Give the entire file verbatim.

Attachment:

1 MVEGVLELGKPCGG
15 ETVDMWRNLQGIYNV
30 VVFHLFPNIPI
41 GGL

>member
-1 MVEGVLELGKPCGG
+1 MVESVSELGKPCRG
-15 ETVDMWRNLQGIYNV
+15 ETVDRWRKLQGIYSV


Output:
1 MVEGVLELGKPCGG
15 ETVDMWRNLQGIYNV
30 VVFHLFPNIPI
41 GGL

>member
-1 MVEGVLELGKPCGG
+1 MVESVSELGKPCRG
-15 ETVDMWRNLQGIYNV
+15 ETVDRWRKLQGIYSV